The View 20’s 4,000 mAh battery has generally been very good to me. On most days, the phone easily lasted me more than a day. My usual day begins with some Google Maps usage, some music and continues with games, social media, mails, browsing, etc. The phone would generally be around 40-50% by the end of the day, which is really great. Plus, I like how EMUI always reminded me which apps are taking up more battery, so I could limit their usage, if needed.


And yes, the View 20 does come with Super Charge support. There’s a 40W charger in the box. I mean, the brick clearly says 40W, but weirdly, the View 20 only supports 22.5W SuperCharge, and not 40W SuperCharge 2.0, like the Huawei Mate 20 Pro.

While the Mate 20 Pro goes from 15 to 100% in just 50 minutes, the View 20 takes around 1 hour 20 minutes. That’s amazingly fast, and very similar to Dash Charge, so it’s still fairly impressive. Overall, the View 20 is pretty great when it comes to the battery and charging.

Honor View 20: What’s Good and What’s Bad

The Honor View 20 definitely has a lot going for it, but it does miss out on some features that could have made the experience even more premium. Here’s what it boils down to:
Pros

    Stunning glass design
    Bright and vibrant LCD
    No notch design
    Flagship performance thanks to Kirin 980
    Great battery life and fast charging
    Very capable camera and plenty of AI features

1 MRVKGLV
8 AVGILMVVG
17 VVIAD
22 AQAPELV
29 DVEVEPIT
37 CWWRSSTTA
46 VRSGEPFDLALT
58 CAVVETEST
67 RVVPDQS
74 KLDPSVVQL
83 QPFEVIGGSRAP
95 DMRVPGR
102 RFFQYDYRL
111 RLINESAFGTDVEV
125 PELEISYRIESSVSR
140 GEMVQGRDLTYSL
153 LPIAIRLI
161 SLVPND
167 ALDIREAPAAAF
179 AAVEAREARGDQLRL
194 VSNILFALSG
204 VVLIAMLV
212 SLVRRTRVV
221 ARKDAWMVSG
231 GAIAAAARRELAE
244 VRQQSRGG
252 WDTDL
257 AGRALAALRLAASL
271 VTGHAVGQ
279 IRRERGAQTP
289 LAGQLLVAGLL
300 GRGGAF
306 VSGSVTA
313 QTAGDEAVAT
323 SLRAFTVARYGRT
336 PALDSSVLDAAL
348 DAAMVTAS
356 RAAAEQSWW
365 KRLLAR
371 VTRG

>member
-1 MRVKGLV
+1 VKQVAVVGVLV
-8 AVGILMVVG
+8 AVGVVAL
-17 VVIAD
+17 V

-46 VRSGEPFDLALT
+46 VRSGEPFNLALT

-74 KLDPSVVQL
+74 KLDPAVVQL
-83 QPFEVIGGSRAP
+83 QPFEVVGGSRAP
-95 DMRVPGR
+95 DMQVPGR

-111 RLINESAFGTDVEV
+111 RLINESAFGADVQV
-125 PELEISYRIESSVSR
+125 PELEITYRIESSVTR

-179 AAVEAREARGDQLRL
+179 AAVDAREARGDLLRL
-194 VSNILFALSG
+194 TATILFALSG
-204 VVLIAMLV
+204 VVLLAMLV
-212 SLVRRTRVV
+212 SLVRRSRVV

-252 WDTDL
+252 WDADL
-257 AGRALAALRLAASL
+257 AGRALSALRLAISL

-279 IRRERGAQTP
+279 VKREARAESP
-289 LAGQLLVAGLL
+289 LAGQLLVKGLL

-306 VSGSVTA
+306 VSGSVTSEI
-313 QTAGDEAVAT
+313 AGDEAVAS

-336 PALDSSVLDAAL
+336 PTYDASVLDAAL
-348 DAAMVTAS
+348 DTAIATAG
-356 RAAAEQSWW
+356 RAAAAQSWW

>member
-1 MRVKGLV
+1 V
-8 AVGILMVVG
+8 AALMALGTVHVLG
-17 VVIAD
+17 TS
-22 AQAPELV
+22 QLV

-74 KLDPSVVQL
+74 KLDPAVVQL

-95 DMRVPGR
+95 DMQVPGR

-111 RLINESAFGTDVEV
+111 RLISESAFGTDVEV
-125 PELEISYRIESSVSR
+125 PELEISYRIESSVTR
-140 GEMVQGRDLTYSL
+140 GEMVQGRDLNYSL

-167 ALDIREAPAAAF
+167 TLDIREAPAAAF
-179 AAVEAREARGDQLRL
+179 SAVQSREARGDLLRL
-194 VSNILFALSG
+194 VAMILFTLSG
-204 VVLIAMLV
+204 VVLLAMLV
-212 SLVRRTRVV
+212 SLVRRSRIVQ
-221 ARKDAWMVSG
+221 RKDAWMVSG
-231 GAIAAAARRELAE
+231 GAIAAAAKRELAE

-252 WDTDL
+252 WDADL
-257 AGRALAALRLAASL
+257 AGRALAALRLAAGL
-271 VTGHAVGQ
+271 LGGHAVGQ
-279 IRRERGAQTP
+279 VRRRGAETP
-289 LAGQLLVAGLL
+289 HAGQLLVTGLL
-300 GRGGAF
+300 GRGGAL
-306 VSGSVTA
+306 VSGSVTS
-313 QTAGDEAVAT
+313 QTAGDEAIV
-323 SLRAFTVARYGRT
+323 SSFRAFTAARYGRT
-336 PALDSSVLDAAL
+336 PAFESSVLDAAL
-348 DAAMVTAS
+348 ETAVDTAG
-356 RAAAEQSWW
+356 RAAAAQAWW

USB Type-C port and headphone jack

Cons

    No wireless charging
    No water resistance
    Front camera could be better
    3D TOF camera is useless right now
    Lack of any screen protection
    No 4K@60FPS support
    Magic UI 2 can be overwhelming

Honor View 20: Better Than OnePlus 6T?

So the question is: Should you buy the Honor View 20 over the OnePlus 6T? If you want an AMOLED display, water resistance, a more refined Android skin, and slightly better cameras, the OnePlus 6T is the phone you should go for. It’s that simple.

However, the Honor View 20 at Rs. 37,999 is a great flagship phone, and one with almost no compromises.

It has a premium design with a “headphone jack”, a more consistent and faster fingerprint scanner, the new punch-hole display, a flagship processor that’s definitely more future proof, good battery life and super fast charging. So, if you are okay with an LCD display that’s still very good, and cameras that are just slightly inferior to the OnePlus 6T, the Honor View 20 is a phone that I will definitely recommend. Trust me, you won’t be disappointed. India’s budget smartphone segment is the most active and decisive one right now, with a plethora of phone makers trying to dethrone Xiaomi and seize the pole position. Well, the Chinese giants are cluttering the market with new and updated smartphones every couple of months. Honor is leading the pack here by following up its budget effort, Honor 8C with the Honor 10 Lite, which we’re here to talk about.